Impressive Victory: Jock Carries 126 Pounds and Wins One Mile Handicap.; Gallops Distance in 1:38 3/5 Over Dull Track at Churchill Downs to Defeat Flat Iron., Daily Racing Form, 1928-05-22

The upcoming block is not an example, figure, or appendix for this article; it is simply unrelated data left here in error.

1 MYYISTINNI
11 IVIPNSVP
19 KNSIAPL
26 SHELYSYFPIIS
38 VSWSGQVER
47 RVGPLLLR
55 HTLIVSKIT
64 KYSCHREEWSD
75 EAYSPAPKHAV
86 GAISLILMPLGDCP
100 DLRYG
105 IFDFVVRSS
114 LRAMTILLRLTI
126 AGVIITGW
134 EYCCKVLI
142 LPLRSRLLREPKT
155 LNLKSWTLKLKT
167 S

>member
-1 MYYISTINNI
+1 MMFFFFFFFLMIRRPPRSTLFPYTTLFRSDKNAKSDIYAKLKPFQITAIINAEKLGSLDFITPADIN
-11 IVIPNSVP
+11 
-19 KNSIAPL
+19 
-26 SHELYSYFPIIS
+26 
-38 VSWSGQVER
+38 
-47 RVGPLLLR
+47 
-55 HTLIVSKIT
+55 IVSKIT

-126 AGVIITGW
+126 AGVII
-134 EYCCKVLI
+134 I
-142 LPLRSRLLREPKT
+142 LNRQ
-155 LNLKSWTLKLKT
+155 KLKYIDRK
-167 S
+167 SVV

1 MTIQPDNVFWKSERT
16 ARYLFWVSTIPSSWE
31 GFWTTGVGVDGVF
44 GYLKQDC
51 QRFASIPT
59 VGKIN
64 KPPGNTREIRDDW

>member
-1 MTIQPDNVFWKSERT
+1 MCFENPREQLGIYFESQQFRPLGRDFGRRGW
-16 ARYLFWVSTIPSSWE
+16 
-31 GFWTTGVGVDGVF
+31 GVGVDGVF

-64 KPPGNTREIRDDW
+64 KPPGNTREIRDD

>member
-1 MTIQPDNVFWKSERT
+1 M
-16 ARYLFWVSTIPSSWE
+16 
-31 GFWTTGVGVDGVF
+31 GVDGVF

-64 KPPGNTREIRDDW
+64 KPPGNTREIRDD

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IMPRESSIVE VICTORY * Jock Carries 126 Pounds and Wins One Mile Handicap. * Gallops Distance in 1:38% Over Dull Track at Churchill Downs to Defeat Flat Iron. ♦ LOUISVILLE, Ky., May 21.— Edward B. McLeans good colt Jock gave further evidence that he is at the top of the handicap division by carrying 126 pounds, conceding weight to all his opponents, and scoring an easy victory in the one mile Hotel Watkins Handicap, serving as the feature race. He ran the part straightaway mile in 1 :38% over a dull course. Flat Iron finished in second place and Rolled Stocking third, with Handy Mandy and Genial Host following. Only five started and the son of Colin — Kathleen ruled an overwhelming favorite. At no stage of the racing did he give his backers much anxiety, for he moved promptly into the lead and, racing under restraint, held Rolled Stocking safe for seven-eighths, and when Flat Iron challenged easily outran him to the finish, Ambrose continuing to keep him under restraint. Flat Iron made his bid in the last eighth and it availed to an extent that he got up to beat out Rolled Stocking by a small margin for second place. He continued on for an additional quarter, in anticipation of his start in the Grainger Memorial Handicap next Saturday, a fixture he won last year, when he beat home Boot to Boot after a gruelling drive. ANOTHER BIG CROWD. Another immense attendance, which included many of the Derby visitors, were at Churchill Downs during the afternoon to witness some excellent sport. The racing was over a dull track, which was rapidly improving. Cloudy weather continued. The betting was sharp and good prices ruled because of the diversified play for all the starters. H. P. Headley furnished the winner of the opening race in Big Chief, grouped in the mutuel field with five others. He came from far back to beat Old Fellow, another that began sluggishly, by a head, with Malcolm in third place. The race was marred by a poor start, which found Sesqui held tightly by the barrier until the others, with the exception of Fuss and Feathers, were well on their way. Thats It, from the Three Ds Stock Farm Stable, gave convincing evidence of exceptional quality when she raced the five-eighths of the second race in 1 :00% to score an easy victory over a dozen other maiden youngsters of her sex. She won by eight lengths from Lady Broadcast, with Nevertell in third place. J. R. Kelly sent the winner to the front with a rush in the first eighth and, although racing a trifle wide, she steadily added to her advantage. The stretch racing found Lady Broadcast gradually drawing away from the others in her vain but game effort to reach the leader. HOWARD LEE LUCKY. There was a lucky victory for Howard Lee over Susan Rebecca and others in the third race. The former managed to get home just a head in advance of the latter, which he forced back sharply an eighth out and there was no doubting that F. Chiavettas handling of the winner cost Susan Rebecca the race. Howard Lee, after having been the pacemaker almost from the start, was allowed to swerve in the stretch and, catching Susan Rebecca moving up on the inside, crowded her back. When taken to the outside in the later running, Susan Rebecca gained with fine speed and just failed to get up. They were followed by Miles Prior. Maidens Choice, a winner of his previous race at long odds, came back to again upset public calculations by winning the Dawson Springs Purse, the fourth race. He was aided at the start, where he managed to get away in full stride, and won by five lengths from Relline, the favorite. The Choctaw was third. Relline made a futile endeavor to reach the leader in the first three lengths and after the winner forced him wide on the stretch turn, he tired, yet was not seriously menaced for second place. Ragus ruined her chances by making an extremely wide turn entering the stretch and the poor riding accorded Thundercall was largely responsible for his failure to obtain a contending position at any time.

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